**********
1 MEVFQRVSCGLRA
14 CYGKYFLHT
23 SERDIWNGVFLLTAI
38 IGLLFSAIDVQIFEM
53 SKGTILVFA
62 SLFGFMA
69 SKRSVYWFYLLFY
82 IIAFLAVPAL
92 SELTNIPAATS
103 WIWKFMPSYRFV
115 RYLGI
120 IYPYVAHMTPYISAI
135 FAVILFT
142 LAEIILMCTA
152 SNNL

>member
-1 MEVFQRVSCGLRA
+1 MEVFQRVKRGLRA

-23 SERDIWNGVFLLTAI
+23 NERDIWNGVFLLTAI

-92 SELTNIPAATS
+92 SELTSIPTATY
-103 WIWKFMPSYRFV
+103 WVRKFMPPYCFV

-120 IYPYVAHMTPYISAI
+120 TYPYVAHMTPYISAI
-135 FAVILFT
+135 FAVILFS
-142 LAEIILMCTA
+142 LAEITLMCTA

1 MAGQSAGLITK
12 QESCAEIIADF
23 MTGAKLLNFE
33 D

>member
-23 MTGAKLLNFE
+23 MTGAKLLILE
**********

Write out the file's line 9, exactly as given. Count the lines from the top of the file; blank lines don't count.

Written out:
92 SELTNIPAATS